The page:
• Evidence and assessment of student achievement toward these goals
  • A reflective narrative on the relation among the above three elements

There is no set format or checklist for developing a course portfolio since each will be unique to the course, content material, and discipline. In general, a course portfolio primarily represents personal testimonies of teaching experience and practice. Consequently, individual authors control the main format and content of their course portfolio, although the inclusion of specific key elements in all course portfolios can improve their accessibility.

UNL Fellowship Program

While each school has a different model for Peer Review of Teaching, let us highlight the approach we use at the University of Nebraska- Lincoln (UNL). At UNL, peer review teams consisting of 2-5 faculty members from a department or program participate in a year-long (August to May) fellowship where they write a benchmark portfolio which represents a snapshot of students’ learning within a particular course. The portfolio enables faculty to generate questions that they would like to investigate about their teaching. They write three interactions that reflect on their course syllabi and their goals for students, consider the particulars of how teaching methods are helping students meet the course goals, and document and analyze student learning. Throughout the year, fellows meet with other project participants to share and discuss issues emerging from one another’s investigations and from assigned readings on teaching-related issues. At the end of the year, fellows link the three interactions together, integrating examples and analysis of student work into a course portfolio that represents their teaching and their students’ learning. Completed portfolios are posted on this website for peer sharing. Fellows also participate in a two-day retreat where they reflect upon their fellowship experience and discus their changed attitudes towards teaching and measuring student learning.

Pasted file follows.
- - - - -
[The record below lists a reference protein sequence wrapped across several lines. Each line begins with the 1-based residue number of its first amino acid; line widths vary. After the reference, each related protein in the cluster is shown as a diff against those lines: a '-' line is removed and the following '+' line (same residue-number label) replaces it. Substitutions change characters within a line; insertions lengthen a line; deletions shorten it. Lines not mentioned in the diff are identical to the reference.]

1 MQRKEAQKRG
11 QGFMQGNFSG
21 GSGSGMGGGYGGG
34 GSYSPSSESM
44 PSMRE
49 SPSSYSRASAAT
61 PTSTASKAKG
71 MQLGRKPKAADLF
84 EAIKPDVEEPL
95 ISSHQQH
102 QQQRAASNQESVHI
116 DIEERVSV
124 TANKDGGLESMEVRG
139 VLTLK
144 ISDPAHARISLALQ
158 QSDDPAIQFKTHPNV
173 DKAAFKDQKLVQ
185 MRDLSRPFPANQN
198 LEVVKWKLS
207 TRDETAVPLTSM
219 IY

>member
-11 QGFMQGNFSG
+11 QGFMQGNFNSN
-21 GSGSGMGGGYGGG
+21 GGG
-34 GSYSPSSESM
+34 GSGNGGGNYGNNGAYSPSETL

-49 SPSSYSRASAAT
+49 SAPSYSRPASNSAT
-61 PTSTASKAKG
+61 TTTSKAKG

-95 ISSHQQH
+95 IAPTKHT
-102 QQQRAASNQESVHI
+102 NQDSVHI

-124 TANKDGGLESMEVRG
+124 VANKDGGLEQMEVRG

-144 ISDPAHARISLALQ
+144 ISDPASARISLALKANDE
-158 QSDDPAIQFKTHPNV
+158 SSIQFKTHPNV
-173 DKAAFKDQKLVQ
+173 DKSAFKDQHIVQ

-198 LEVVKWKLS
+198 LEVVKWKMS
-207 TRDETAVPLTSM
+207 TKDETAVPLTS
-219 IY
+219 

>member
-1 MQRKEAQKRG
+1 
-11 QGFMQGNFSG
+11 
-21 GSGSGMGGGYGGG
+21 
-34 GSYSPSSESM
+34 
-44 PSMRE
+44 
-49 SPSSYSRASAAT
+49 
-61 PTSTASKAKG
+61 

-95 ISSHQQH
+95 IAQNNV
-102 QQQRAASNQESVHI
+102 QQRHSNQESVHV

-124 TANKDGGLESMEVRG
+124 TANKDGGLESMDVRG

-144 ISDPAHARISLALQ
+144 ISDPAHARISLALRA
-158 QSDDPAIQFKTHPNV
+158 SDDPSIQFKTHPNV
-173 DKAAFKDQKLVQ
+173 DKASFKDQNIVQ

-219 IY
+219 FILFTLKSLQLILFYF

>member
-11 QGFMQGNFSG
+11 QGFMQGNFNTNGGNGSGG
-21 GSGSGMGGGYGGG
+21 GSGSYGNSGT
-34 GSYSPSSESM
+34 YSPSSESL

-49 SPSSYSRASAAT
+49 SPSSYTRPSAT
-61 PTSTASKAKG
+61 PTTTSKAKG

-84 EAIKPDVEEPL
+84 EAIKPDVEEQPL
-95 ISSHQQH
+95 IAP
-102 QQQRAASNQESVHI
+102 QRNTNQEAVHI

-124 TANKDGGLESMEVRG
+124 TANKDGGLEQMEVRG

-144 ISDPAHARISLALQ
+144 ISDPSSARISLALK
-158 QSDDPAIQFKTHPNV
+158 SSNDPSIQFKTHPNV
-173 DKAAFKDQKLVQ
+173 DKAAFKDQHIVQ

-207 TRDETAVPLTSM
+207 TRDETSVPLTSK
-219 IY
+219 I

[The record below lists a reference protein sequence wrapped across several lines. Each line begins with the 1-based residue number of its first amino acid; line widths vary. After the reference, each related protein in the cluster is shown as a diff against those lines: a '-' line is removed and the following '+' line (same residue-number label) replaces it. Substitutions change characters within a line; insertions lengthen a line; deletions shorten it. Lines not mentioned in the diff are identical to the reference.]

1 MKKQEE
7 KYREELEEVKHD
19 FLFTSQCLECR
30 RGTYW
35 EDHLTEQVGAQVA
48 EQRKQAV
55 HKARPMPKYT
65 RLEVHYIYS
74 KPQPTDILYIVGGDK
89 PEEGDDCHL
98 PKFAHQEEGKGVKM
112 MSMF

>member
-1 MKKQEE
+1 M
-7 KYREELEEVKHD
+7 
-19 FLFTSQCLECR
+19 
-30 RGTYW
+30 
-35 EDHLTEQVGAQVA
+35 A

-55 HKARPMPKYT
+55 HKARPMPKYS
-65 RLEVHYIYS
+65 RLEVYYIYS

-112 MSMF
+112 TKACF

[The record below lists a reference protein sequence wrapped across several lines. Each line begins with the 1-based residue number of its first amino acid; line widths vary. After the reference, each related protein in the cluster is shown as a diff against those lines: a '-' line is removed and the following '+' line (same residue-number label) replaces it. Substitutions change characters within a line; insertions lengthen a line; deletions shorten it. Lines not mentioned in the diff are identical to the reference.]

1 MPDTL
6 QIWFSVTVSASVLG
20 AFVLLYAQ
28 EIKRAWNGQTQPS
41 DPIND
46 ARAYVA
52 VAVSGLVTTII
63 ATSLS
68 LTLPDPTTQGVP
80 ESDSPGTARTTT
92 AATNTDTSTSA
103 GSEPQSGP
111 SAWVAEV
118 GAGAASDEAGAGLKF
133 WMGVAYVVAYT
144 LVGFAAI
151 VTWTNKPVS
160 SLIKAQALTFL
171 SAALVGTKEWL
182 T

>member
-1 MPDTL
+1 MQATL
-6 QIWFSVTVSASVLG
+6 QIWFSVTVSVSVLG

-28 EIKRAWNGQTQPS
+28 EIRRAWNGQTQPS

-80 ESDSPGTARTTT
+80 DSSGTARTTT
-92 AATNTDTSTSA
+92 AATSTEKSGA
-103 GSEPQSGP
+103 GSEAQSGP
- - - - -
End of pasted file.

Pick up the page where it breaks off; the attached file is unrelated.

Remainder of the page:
Once faculty complete UNL’s fellowship year, they can continue investigating issues in their teaching through an advanced program where they work in interdisciplinary teams over the course of a single semester. Drawing upon Randy Bass’s notion of seeing in one’s teaching “a set of problems worth pursuing as an ongoing intellectual focus,” advanced team participants identify an issue they want to systematically investigate through writing an inquiry portfolio. The advanced program provides faculty with opportunities to document improvements in their teaching over time and to assess the long-term impact of teaching changes, the success of teaching approaches, and the accomplishment of student learning. As faculty continue in the project, they are encouraged to take on campus leadership and mentor positions for supporting campus excellence in teaching and student learning.